Kids Today/ANC Preview
School Foodservice & Nutrition magazine presents its popular summer edition, packed with useful facts about gender differences in your student customers and the impact on your school nutrition program. Also in this issue are an update about National School Lunch Week 2007 and a preview of SNA’s exciting Annual National Conference (ANC), the nation’s premier child nutrition event of the year.
Girls are not interested in technology? Not as capable in science? Girls are merely sugar and spice and everything nice? Such descriptions don’t sound anything like the girls in “It’s a Girl Thing.” And over the course of the past decade, sociology experts have been paying increased attention to boys in an effort to understand better their needs and help them grow up to be productive, happy men. Come explore the (sometimes) exasperating, (always) intriguing world of boys in “Boy, oh Boy!”
Next, follow the needs of your student customers as they approach adulthood. In “That Awkward Age,” a registered dietician clarifies gender differences in adolescence and how they relate to school meals, nutrition education and intervention for at-risk teens.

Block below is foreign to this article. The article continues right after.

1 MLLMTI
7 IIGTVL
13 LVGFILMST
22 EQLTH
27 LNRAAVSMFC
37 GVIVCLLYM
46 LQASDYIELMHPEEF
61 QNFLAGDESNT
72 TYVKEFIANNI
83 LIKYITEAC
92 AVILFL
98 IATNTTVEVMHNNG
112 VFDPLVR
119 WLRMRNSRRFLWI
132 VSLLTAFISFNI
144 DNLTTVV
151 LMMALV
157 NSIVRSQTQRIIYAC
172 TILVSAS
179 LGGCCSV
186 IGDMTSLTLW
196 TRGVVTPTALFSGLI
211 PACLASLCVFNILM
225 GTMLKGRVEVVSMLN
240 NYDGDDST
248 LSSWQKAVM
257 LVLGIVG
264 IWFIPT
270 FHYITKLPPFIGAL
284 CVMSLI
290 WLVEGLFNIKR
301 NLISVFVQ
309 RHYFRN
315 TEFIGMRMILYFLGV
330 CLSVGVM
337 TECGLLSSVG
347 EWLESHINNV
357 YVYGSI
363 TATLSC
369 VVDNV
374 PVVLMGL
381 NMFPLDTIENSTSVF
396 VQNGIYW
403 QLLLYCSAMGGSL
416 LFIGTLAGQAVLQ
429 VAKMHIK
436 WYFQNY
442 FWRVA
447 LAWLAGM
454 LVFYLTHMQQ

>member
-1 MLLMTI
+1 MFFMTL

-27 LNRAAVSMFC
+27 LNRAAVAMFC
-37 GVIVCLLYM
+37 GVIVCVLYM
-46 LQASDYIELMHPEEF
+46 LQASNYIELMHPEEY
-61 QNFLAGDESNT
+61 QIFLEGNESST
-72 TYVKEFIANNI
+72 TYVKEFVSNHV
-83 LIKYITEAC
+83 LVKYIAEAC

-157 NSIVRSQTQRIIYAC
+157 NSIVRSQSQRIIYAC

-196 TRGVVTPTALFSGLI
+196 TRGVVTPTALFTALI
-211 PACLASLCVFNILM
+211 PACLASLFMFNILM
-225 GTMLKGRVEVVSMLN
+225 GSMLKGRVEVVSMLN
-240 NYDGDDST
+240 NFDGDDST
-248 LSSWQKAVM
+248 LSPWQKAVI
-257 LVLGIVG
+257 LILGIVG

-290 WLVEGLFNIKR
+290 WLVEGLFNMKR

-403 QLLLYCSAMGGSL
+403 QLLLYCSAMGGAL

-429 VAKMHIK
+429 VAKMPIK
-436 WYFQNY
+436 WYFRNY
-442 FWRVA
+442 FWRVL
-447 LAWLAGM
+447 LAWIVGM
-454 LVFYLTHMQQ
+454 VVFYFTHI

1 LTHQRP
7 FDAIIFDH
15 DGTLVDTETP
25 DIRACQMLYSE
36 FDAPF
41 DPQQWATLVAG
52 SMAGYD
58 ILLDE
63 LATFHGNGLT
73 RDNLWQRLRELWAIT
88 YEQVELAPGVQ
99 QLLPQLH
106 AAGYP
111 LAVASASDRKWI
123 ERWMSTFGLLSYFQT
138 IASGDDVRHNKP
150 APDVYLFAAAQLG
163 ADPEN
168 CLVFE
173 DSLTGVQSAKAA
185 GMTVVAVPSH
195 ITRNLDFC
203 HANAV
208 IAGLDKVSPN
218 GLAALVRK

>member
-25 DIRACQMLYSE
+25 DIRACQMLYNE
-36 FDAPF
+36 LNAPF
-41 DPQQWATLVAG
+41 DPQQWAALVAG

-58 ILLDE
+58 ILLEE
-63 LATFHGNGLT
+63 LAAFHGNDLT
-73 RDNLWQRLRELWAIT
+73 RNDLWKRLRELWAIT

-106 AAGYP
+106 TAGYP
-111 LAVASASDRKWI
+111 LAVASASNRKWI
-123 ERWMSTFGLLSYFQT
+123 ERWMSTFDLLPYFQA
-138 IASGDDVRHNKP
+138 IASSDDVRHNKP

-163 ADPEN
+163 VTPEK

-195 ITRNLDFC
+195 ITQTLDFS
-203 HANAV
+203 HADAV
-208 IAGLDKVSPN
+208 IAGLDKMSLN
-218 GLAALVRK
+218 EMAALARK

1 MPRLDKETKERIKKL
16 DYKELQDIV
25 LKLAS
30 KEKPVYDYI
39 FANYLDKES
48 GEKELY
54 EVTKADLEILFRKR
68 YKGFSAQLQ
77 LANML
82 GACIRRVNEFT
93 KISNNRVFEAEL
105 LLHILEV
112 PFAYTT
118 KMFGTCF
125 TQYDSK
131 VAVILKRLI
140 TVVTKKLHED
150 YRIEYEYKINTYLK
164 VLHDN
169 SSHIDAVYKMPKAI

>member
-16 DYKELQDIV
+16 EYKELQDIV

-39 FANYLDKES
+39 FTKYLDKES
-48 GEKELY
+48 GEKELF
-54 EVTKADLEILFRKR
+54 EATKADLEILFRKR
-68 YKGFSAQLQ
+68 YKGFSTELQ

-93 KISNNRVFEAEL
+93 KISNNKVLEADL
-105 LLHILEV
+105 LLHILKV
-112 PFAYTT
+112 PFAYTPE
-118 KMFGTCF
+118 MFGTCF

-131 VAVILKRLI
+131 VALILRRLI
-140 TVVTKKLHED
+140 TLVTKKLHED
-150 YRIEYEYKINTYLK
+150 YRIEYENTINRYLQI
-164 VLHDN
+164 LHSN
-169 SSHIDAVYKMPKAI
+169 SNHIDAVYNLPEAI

Examine fresh approaches to nutrition education and marketing by reading “Don’t You Get It?” about gender differences in learning, followed by surprising new research revealed in “Kid Marketing From Alex to Zoe.”
And for an added boost, catch up with the five cartoon “candidates” for the 2007 National School Lunch Week election in “On the Campaign Trail.” Also in this issue is “Midwest Magnificence,” providing you with a sneak preview of ANC, which will take place July 15-19, 2007 in Chicago. Have a fantastic summer—with SF&N magazine!
Its a Girl Thing
From alpha girls to super girls, sisters of all ages and backgrounds are doing it for themselves!
Boy, Oh Boy!
Come explore the (sometimes) exasperating, (always) intriguing world of boys.
That Awkward Age
As girls and boys approach adulthood, their health and nutrition needs change right along with their bodies, attitudes and anxieties. What can school nutrition professionals do to help?
Don't You Get it?
Boys and girls learn differently, so if you are teaching kids about good nutrition, make sure your message is effective for both Susie and Sam.
Kid Marketing From Alex to Zoe
When marketing to boys and girls, one size usually fits all.